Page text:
Etymology is the development of words, and like other words, “god” evolved. Without Old English, the word god has no meaning. That’s because the idea of word “god” resides in the origin the word.
“God” started from the Sanskrit word “hub” or “emu”. Later this will become the root of the Gothic term “gheu”. So the word god came from India, then it traveled to the Eastern Germanic Europeans and then to England in about 450 to 1050 CE. At that time, Bede and Adlhelm were translating the Bible from Old Latin to Old English.
So “deus” was transformed to “god” not because that was the Supreme Being’s name but because that was the language of the Anglo Saxons. Most Latin words were of Greco-Roman origin. The Latin deus came from the Greek word theos. So where did the word theos (θεός) come from? It was derived from the Proto-Indo-European root dhēs- which means “to call” or “to invoke”.
It was also said that the word theos was derived from two Greek verbs theoro (I see) and theo (to run). All seeing and all moving huh? Well that’s according to John Scuttus Eruigena.
But the name Zeus (The top god of Olympus) was derived from the Proto-Indo-European root dyeu- which means “to shine”. The notion of a deity was therefore linked to the notion of the bright sky. Well may I add that for Indo-Europeans, the society of the gods was conceived in the image of their own society as patriarchal.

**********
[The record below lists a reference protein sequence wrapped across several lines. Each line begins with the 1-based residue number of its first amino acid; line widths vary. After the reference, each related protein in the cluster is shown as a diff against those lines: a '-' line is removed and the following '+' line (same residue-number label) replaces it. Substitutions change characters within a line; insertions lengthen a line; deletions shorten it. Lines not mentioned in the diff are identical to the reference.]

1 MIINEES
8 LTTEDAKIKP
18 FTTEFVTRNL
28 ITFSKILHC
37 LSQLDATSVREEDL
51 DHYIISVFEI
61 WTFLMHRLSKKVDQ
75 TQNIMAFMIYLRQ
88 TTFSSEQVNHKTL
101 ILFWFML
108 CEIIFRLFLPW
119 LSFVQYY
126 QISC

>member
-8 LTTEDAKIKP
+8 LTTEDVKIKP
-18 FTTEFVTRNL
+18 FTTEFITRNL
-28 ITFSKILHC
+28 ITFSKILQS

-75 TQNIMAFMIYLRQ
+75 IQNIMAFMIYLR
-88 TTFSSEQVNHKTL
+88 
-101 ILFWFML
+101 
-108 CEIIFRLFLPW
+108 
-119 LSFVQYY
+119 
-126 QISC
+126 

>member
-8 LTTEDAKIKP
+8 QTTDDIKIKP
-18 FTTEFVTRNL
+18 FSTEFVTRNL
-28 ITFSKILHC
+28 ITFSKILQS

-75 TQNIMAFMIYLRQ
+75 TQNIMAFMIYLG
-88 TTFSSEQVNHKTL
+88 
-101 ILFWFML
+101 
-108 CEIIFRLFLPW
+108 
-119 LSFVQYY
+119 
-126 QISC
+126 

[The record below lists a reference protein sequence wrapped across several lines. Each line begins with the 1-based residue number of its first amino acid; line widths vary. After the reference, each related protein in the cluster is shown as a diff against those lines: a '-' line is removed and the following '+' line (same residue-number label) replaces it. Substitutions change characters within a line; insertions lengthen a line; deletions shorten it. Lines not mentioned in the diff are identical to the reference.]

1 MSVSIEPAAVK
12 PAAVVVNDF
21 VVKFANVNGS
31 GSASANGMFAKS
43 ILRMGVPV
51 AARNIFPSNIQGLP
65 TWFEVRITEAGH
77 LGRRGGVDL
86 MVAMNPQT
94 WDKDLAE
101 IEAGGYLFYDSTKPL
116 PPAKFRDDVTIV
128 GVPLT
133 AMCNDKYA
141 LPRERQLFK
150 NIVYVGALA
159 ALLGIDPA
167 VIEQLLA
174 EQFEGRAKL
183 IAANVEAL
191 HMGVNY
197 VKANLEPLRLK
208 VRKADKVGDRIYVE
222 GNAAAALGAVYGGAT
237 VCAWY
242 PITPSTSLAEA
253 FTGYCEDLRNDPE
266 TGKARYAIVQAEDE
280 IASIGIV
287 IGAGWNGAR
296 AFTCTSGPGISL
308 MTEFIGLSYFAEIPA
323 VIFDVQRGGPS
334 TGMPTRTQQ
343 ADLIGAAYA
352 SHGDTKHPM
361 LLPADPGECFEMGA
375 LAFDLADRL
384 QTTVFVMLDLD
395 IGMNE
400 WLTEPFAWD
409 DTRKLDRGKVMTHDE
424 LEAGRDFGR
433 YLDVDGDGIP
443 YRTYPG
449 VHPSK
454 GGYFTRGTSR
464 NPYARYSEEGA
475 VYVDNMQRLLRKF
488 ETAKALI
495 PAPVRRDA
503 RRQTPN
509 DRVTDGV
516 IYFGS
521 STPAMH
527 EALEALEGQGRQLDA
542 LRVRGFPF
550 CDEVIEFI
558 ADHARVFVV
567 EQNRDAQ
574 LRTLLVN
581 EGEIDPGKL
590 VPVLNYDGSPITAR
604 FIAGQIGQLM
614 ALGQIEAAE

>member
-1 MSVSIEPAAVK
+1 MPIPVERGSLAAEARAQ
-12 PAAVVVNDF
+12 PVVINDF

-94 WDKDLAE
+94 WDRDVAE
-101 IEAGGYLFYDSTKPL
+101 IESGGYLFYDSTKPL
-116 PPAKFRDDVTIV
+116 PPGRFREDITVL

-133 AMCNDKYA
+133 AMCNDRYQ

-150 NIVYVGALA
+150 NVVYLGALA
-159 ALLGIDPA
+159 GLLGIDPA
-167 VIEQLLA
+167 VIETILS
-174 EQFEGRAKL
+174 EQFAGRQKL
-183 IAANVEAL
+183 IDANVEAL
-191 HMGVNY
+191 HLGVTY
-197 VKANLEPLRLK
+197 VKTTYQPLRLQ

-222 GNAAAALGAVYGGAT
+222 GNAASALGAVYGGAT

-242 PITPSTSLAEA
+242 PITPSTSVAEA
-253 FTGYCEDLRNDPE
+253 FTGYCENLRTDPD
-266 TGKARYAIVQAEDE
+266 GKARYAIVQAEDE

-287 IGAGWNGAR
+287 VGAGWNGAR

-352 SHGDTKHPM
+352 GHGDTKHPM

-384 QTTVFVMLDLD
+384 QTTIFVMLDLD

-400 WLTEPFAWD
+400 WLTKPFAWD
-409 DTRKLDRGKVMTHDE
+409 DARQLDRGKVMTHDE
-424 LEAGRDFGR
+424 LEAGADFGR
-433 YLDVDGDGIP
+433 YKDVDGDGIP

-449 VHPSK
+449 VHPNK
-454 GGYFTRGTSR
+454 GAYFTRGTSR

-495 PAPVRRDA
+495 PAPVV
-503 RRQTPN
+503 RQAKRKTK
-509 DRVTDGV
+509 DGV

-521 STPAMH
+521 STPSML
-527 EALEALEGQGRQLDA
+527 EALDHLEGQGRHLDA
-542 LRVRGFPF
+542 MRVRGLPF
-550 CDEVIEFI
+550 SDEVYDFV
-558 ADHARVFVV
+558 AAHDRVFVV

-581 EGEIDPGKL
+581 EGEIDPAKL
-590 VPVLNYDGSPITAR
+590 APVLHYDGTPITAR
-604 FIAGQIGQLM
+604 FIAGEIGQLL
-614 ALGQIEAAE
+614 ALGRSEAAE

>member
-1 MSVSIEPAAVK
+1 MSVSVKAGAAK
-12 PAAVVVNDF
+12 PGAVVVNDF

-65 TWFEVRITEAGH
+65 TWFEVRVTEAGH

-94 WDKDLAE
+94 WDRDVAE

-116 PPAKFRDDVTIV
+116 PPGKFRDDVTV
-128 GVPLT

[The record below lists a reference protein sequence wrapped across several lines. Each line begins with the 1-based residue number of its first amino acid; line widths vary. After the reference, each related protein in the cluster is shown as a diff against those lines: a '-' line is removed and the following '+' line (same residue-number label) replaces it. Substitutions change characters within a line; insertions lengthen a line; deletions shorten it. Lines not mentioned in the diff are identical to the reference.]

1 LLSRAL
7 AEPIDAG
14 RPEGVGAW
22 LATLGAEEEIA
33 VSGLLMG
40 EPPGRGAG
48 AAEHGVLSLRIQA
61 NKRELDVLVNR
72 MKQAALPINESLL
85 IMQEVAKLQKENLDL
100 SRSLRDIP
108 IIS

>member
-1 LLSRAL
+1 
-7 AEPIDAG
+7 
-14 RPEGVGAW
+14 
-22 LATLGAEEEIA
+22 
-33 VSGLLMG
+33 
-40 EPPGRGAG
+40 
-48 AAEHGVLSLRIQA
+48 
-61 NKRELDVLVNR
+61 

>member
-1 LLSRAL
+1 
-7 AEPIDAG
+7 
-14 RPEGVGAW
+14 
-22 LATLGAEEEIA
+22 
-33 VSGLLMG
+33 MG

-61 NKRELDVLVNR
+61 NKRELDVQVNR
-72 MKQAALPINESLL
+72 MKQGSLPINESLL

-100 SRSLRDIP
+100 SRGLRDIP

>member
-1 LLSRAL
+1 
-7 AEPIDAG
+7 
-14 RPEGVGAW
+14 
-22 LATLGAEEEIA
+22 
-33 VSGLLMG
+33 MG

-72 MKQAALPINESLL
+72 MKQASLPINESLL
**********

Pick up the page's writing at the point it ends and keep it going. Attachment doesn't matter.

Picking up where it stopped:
Even the Filipino word diyos or dios came from the Spanish deos which can again be traced back from the Greek word theos. Another Filipino word for god is Bathala, from Sanskrit bhattara which means something honorific, something venerable, and worshipful.
So the word god is actually nothing but a label which embodied a being that is supposed to be Almighty. Without human ideas, “god” is nothing but a meaningless, hollow word.
I think the best meaning of the word god is the personification of human ideas of human qualities expanded beyond human limits.